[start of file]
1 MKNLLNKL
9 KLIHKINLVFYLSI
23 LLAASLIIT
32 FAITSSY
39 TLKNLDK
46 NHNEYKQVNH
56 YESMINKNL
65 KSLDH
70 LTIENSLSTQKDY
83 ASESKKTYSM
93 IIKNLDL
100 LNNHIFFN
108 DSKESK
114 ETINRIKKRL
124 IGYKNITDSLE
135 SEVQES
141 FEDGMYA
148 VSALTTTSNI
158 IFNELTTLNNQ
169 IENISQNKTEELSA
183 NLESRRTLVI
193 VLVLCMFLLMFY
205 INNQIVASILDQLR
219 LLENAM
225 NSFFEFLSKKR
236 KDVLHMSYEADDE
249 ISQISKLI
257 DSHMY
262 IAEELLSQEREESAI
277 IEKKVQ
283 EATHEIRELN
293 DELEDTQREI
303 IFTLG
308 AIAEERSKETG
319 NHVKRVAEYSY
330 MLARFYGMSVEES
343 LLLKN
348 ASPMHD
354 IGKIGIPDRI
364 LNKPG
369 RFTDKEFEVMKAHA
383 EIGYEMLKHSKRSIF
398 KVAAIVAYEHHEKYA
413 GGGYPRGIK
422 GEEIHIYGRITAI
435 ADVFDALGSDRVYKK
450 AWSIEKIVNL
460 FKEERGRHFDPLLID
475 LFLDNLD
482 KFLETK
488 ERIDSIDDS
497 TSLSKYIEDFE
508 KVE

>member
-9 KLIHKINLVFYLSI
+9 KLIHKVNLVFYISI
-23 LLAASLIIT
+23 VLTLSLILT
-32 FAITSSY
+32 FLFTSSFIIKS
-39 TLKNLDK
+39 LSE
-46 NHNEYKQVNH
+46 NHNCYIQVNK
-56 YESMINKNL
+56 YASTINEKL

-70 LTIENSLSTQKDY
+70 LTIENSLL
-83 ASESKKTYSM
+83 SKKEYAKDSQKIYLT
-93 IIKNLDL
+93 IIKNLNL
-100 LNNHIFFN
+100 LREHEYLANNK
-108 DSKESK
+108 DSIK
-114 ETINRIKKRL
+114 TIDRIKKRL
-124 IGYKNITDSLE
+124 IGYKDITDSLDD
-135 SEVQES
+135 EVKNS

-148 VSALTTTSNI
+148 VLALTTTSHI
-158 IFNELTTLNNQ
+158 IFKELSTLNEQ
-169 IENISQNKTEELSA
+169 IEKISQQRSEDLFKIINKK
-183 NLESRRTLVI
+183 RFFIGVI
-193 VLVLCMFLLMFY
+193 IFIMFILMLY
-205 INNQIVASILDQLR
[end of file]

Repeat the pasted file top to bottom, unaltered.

1 MKNLLNKL
9 KLIHKINLVFYLSI
23 LLAASLIIT
32 FAITSSY
39 TLKNLDK
46 NHNEYKQVNH
56 YESMINKNL
65 KSLDH
70 LTIENSLSTQKDY
83 ASESKKTYSM
93 IIKNLDL
100 LNNHIFFN
108 DSKESK
114 ETINRIKKRL
124 IGYKNITDSLE
135 SEVQES
141 FEDGMYA
148 VSALTTTSNI
158 IFNELTTLNNQ
169 IENISQNKTEELSA
183 NLESRRTLVI
193 VLVLCMFLLMFY
205 INNQIVASILDQLR
219 LLENAM
225 NSFFEFLSKKR
236 KDVLHMSYEADDE
249 ISQISKLI
257 DSHMY
262 IAEELLSQEREESAI
277 IEKKVQ
283 EATHEIRELN
293 DELEDTQREI
303 IFTLG
308 AIAEERSKETG
319 NHVKRVAEYSY
330 MLARFYGMSVEES
343 LLLKN
348 ASPMHD
354 IGKIGIPDRI
364 LNKPG
369 RFTDKEFEVMKAHA
383 EIGYEMLKHSKRSIF
398 KVAAIVAYEHHEKYA
413 GGGYPRGIK
422 GEEIHIYGRITAI
435 ADVFDALGSDRVYKK
450 AWSIEKIVNL
460 FKEERGRHFDPLLID
475 LFLDNLD
482 KFLETK
488 ERIDSIDDS
497 TSLSKYIEDFE
508 KVE

>member
-9 KLIHKINLVFYLSI
+9 KLIHKVNLVFYISI
-23 LLAASLIIT
+23 VLTLSLILT
-32 FAITSSY
+32 FLFTSSFIIKS
-39 TLKNLDK
+39 LSE
-46 NHNEYKQVNH
+46 NHNCYIQVNK
-56 YESMINKNL
+56 YASTINEKL

-70 LTIENSLSTQKDY
+70 LTIENSLL
-83 ASESKKTYSM
+83 SKKEYAKDSQKIYLT
-93 IIKNLDL
+93 IIKNLNL
-100 LNNHIFFN
+100 LREHEYLANNK
-108 DSKESK
+108 DSIK
-114 ETINRIKKRL
+114 TIDRIKKRL
-124 IGYKNITDSLE
+124 IGYKDITDSLDD
-135 SEVQES
+135 EVKNS

-148 VSALTTTSNI
+148 VLALTTTSHI
-158 IFNELTTLNNQ
+158 IFKELSTLNEQ
-169 IENISQNKTEELSA
+169 IEKISQQRSEDLFKIINKK
-183 NLESRRTLVI
+183 RFFIGVI
-193 VLVLCMFLLMFY
+193 IFIMFILMLY
-205 INNQIVASILDQLR